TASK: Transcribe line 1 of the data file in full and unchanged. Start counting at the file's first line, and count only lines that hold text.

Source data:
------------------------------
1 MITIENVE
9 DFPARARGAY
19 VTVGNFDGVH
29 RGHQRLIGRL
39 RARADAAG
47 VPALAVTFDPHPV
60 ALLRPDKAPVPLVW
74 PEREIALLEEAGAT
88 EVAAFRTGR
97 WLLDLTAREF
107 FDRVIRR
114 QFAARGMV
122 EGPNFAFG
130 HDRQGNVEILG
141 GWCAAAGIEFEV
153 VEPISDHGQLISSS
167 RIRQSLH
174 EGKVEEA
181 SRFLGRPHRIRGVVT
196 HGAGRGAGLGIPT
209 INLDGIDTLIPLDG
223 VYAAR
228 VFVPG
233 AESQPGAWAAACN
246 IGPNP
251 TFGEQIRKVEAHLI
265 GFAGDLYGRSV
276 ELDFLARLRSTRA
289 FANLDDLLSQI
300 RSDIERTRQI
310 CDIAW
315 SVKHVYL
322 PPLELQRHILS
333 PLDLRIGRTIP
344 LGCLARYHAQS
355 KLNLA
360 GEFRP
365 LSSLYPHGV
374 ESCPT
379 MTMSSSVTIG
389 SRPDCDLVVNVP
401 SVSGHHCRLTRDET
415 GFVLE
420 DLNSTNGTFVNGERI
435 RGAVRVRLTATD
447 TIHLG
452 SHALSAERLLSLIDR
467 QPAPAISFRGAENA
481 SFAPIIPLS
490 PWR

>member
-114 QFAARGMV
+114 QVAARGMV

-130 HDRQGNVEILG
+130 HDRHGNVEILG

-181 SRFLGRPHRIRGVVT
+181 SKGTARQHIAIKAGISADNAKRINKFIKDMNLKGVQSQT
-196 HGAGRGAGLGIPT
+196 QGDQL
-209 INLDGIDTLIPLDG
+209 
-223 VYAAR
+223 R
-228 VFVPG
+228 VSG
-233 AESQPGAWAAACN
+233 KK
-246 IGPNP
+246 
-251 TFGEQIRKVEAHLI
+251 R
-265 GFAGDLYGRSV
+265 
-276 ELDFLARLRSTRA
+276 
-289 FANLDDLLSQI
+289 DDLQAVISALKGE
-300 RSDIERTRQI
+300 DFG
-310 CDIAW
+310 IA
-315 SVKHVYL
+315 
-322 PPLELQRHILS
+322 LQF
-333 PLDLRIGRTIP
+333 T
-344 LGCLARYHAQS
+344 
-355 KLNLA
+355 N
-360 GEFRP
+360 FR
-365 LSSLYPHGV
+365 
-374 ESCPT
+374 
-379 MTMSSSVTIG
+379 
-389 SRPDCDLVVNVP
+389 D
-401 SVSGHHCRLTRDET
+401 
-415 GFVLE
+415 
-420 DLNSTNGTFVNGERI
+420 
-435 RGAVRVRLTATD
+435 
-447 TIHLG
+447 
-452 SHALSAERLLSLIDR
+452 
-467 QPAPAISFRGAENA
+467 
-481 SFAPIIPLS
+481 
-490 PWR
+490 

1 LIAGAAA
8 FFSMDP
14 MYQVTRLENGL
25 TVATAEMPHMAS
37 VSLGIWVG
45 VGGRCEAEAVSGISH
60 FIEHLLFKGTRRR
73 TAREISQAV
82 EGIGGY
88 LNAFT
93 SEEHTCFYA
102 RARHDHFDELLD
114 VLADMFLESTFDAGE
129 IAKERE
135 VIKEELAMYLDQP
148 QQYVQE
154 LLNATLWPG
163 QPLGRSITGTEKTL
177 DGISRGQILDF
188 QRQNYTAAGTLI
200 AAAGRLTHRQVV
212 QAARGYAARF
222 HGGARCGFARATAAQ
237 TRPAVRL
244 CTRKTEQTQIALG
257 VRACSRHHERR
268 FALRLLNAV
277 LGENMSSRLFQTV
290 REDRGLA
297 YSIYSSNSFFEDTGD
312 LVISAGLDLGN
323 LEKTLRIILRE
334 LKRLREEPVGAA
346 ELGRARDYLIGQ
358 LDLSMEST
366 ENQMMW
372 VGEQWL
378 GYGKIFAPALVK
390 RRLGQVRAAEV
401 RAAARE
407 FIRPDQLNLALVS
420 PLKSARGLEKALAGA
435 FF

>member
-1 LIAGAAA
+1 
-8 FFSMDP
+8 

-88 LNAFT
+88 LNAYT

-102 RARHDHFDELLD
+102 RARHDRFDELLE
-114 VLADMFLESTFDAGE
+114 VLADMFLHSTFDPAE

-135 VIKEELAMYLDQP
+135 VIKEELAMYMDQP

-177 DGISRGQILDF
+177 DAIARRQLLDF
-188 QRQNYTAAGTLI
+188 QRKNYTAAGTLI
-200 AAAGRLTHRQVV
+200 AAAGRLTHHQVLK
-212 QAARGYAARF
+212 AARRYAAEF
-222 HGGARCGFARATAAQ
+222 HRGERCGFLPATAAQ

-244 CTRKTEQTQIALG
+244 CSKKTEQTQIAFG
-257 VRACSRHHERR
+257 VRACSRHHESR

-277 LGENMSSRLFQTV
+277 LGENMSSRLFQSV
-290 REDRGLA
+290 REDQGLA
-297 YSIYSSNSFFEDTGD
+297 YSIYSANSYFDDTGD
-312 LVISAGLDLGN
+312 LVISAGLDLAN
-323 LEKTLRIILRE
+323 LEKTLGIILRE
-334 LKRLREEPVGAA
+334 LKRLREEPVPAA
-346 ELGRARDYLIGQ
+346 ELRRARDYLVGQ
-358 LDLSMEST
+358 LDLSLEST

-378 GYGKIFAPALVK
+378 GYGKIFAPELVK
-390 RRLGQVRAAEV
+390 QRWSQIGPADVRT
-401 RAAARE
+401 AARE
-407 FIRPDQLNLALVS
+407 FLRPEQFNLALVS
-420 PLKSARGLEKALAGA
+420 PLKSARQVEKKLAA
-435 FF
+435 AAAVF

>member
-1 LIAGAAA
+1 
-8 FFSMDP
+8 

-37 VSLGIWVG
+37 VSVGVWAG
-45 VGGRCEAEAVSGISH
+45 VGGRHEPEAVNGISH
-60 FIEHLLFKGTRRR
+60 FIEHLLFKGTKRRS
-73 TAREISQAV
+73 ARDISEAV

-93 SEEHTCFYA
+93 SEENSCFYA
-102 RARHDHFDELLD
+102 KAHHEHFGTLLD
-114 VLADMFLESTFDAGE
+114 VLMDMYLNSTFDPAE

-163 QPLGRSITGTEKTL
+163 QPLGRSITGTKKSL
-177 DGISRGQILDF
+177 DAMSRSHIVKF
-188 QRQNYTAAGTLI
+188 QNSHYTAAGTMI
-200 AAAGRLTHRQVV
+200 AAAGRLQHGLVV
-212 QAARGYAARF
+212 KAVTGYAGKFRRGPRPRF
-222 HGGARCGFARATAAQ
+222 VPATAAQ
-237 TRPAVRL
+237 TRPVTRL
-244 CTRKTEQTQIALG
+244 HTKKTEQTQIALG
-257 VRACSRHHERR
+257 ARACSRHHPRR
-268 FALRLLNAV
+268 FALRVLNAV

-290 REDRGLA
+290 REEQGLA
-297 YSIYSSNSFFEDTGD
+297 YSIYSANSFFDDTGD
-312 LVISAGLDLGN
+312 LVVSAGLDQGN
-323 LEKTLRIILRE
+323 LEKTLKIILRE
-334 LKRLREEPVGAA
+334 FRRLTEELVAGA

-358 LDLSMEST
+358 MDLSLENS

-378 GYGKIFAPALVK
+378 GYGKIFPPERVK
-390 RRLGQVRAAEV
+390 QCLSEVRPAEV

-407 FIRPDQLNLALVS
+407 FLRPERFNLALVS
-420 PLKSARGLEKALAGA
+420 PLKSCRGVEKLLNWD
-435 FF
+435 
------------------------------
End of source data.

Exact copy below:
1 MITIENVE